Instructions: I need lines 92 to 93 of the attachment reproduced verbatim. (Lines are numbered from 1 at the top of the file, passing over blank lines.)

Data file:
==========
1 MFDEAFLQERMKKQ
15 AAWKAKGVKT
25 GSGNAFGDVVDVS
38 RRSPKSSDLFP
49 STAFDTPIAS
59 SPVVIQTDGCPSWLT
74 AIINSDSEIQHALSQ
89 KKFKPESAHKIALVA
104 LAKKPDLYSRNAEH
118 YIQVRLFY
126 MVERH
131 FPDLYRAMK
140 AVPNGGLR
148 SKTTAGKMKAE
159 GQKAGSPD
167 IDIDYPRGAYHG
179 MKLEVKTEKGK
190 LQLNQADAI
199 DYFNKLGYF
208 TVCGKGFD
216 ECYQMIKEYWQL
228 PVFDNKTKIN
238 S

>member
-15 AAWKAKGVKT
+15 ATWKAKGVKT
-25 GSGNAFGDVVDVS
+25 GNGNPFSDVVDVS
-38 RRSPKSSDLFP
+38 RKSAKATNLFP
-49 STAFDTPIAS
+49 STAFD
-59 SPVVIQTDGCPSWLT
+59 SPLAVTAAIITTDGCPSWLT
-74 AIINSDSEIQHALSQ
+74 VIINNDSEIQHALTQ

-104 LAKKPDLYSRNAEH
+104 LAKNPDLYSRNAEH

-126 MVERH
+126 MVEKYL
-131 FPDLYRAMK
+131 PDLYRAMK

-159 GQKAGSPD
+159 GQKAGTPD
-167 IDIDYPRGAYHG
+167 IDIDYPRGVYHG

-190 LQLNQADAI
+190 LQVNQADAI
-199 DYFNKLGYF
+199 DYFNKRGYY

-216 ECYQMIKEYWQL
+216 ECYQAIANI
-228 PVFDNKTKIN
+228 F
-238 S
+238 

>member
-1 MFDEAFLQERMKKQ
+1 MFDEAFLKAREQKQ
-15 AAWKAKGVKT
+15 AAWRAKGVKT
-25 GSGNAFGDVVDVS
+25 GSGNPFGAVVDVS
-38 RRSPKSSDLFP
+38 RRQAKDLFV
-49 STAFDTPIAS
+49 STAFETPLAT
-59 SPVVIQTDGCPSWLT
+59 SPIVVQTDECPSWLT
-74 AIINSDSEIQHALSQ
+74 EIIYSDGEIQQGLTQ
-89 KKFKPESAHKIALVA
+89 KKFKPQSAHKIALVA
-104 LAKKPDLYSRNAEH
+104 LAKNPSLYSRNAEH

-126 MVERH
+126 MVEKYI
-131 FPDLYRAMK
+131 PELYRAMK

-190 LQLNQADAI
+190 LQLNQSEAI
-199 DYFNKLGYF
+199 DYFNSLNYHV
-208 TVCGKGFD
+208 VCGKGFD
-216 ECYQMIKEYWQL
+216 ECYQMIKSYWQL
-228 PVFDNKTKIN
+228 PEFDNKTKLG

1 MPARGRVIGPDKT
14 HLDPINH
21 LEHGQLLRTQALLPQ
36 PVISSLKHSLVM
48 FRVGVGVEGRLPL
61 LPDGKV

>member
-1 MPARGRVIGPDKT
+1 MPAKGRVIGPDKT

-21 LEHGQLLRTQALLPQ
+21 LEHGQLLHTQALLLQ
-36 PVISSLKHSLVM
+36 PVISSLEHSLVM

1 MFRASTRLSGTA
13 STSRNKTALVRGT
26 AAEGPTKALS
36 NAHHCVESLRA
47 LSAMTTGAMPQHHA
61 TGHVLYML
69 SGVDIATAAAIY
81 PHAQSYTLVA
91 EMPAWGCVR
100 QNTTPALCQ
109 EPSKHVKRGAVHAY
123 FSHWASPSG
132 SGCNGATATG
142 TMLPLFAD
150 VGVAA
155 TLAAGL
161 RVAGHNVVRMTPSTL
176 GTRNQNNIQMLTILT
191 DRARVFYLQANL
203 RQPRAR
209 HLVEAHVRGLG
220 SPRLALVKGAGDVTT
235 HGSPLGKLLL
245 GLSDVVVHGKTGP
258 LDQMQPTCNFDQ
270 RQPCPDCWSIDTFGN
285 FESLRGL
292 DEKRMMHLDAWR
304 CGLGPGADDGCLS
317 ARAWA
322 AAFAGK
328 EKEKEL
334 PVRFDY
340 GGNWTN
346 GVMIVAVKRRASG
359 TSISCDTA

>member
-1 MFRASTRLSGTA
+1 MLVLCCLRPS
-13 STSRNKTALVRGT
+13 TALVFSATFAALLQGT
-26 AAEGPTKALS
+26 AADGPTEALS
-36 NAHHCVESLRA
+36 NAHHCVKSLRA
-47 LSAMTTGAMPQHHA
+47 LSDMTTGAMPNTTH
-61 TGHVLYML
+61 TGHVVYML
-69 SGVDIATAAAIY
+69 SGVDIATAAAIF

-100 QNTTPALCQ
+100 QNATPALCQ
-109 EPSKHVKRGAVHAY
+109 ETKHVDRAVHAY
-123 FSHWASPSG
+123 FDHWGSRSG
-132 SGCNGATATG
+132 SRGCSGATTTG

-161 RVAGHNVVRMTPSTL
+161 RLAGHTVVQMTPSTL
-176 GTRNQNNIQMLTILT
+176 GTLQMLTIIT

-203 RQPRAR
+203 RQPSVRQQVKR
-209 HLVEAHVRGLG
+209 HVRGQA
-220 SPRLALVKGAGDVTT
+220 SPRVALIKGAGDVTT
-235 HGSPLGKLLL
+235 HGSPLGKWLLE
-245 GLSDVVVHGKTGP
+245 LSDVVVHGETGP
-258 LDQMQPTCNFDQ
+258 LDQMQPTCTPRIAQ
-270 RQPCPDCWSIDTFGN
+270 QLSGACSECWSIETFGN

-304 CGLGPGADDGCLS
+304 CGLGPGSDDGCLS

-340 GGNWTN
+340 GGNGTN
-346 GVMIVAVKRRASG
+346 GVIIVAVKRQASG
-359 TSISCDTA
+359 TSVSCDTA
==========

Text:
21 LEHGQLLRTQALLPQ
36 PVISSLKHSLVM